Despite my studying Plato’s Phaedrus back when enrolled in an Institute of Higher Learning, my Passion to promote literacy, interactive reading, and a love for learning and language at a young age outdistanced Reason. Does that make MarMooWorks analogous to “Divine Madness?” Perhaps. Am I, as Founder, the charioteer desperately steering two horses, of opposite temperaments, towards Enlightenment? Go that right. Promoting literacy assumes promoting learning, education, wisdom. Do the hurdles seem like the Plato’s “black horses” capable of stripping off wings? Most days. On better days, they’re only Clydesdales.
So, in this 4th year, I still need strengthening exercises to generate the same energy, commitment, and passion that drove me to embrace “Divine Madness” and found MarMooWorks. These exercises come in many forms: mentors; jaw-dropping reviews comparing my writing to Shel Silverstein and Dr. Seuss; parents sharing stories about their toddlers saying, “Pip-po-potamuses” and being able to identify Perseus; an Erie kindergarten teacher, while swamped with end-of-the-year duties and testing, taking the time to write: "Your books bring out the best in all the students. The children listen, laugh, are not afraid of the big words — to try to use the big words — and want to read and write more.”
Children are my physical therapists, showing me new ways to strengthen and lengthen muscles. Last summer, while working with the children enrolled in the Reading Literacy Program at the Bayfront NATO Martin Luther King, Jr. Memorial Center, I watched storytellers emerge from little bodies; express similes through dance; and write their stories. This past spring, grade-schoolers read, reviewed and suggested revisions for When the Camel Sneezed. It is a better story because of them.
In June, Early Connections preschoolers chanted parts of When the Camel Sneezed. They created “beastly” body puppets; danced to Saint-Saëns’s Carnival of the Animals; loved saying, “Henri Rousseau and didgeridoo”; and created a “Rousseau” Animal Kingdom mural. At the end of July, older Early Connection friends will be reading Christopher Counts The Constellations and sections of Goin' Explorin'; gazing at Van Gogh’s “Starry Nights”; dancing to Gustav Holst’s The Planets; writing original stories; and creating their own galaxy.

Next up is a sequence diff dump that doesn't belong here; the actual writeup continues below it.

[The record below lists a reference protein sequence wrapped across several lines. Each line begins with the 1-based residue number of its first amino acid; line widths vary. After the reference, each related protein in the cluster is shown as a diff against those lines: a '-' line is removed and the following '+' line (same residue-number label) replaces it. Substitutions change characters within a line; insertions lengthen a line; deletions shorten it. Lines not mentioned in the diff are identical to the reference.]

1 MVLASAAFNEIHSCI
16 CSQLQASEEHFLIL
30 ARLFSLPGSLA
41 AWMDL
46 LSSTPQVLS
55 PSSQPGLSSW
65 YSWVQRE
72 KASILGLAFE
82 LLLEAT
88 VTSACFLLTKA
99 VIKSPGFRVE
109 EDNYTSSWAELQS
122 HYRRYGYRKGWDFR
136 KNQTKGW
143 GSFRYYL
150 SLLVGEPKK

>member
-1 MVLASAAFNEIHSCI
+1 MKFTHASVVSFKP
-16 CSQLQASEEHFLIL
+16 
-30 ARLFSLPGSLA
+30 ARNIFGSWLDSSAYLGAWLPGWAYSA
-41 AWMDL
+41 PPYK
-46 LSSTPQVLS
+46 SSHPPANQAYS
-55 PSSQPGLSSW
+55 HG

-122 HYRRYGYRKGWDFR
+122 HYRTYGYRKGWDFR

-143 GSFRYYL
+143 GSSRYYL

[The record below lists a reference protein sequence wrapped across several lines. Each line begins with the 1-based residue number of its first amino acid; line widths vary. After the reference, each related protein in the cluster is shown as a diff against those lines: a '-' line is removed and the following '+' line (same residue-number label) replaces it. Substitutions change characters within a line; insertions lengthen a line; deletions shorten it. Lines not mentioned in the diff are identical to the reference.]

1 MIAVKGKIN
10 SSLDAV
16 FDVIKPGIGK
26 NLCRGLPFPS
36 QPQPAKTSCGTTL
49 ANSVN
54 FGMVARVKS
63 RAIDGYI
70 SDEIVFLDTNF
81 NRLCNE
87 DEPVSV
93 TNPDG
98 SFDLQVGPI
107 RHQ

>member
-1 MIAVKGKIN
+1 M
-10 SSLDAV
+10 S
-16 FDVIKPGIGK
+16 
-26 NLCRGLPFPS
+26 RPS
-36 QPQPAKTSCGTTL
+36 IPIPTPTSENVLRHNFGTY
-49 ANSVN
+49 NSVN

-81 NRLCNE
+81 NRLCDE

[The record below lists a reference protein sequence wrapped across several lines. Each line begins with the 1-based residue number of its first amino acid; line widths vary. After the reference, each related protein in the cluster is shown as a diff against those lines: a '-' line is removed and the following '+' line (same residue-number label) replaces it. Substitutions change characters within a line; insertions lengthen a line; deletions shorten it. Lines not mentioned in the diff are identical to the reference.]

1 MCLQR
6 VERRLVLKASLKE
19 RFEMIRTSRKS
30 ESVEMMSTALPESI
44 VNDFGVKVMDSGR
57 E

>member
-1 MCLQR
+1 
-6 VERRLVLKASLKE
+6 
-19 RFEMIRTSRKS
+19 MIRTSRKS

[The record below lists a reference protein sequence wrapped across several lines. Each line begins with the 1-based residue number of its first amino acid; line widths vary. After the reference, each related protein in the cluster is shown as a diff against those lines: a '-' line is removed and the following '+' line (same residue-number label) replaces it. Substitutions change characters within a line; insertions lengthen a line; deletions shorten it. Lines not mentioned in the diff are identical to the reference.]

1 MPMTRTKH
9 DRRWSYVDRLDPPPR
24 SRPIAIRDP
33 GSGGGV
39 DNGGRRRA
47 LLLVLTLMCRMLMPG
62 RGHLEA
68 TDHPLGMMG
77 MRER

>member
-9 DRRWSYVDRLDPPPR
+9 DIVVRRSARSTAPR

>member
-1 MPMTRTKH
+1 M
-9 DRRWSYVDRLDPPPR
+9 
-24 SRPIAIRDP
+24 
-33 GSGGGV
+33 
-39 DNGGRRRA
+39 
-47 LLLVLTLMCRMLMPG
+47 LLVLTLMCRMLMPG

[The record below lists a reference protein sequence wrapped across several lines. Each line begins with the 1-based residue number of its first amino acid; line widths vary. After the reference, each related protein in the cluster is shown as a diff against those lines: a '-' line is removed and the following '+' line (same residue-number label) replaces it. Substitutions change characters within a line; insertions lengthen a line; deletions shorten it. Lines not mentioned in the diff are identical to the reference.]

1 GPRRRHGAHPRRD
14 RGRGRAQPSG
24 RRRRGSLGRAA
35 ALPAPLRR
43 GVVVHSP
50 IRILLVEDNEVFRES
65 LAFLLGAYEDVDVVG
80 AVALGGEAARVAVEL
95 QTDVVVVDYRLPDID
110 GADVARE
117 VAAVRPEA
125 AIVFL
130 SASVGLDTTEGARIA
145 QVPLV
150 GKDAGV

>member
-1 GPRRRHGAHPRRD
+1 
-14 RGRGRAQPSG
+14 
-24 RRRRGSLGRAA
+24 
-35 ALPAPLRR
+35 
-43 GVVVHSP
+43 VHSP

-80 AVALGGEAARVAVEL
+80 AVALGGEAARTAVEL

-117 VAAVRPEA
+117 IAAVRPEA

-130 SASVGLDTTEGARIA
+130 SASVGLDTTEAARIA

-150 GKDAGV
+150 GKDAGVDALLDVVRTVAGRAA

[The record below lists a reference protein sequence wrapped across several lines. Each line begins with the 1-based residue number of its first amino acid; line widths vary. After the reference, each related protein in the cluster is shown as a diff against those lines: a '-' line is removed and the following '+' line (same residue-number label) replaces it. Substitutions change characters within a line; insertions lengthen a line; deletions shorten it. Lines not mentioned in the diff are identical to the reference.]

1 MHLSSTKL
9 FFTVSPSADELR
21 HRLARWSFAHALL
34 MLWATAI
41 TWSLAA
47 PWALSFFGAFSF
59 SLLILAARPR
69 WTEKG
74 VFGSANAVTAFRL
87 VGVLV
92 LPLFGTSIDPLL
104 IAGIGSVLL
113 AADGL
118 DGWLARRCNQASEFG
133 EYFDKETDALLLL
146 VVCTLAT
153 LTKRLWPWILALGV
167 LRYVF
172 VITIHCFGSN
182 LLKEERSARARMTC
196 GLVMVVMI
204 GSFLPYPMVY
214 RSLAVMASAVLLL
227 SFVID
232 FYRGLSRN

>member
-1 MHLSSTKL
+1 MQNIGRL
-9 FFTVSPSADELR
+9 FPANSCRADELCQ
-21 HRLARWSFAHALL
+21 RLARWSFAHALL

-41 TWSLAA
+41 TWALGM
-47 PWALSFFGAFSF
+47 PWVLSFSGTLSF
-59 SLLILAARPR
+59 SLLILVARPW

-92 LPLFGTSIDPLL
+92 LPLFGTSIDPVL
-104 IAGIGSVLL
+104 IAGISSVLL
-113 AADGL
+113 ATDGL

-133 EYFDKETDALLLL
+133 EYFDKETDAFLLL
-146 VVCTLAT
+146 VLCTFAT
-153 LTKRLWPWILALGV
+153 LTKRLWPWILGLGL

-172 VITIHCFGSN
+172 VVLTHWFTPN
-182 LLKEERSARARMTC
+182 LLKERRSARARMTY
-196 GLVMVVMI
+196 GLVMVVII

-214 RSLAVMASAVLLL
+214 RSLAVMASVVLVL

Although these “exercises” have not raised the Profit Margin, they have reaffirmed my belief in the importance of MarMooWorks. Learning something new involves risks, a daunting task. The same holds true for children faced with decoding symbols to decipher meaning and navigating through fog (or, euphemistically, S.T.E.A.M) to arrive at “Learning.” This is reason enough for sweating out my mission, scrape my shins on yet another hurdle, and work at letting words linger on the tongue, swirl around the mouth, bounce “like spilled rubber balls,” and sneeze Ahh Ahh Ahh Choo!
MarMooWorks is more than a business; it is a culture — a way of life where people encourage, nurture, and celebrate life-long learning; go exploring; imagine possibilities; engage the creative spirit; measure success by attempts taken, not by scores or dollar signs; and, like Phaedrus, learn to practice and master art to lay the foundation for a literate and civilized society.
Mary Arete Moodey/Founder & Creative Director of MarMooWorks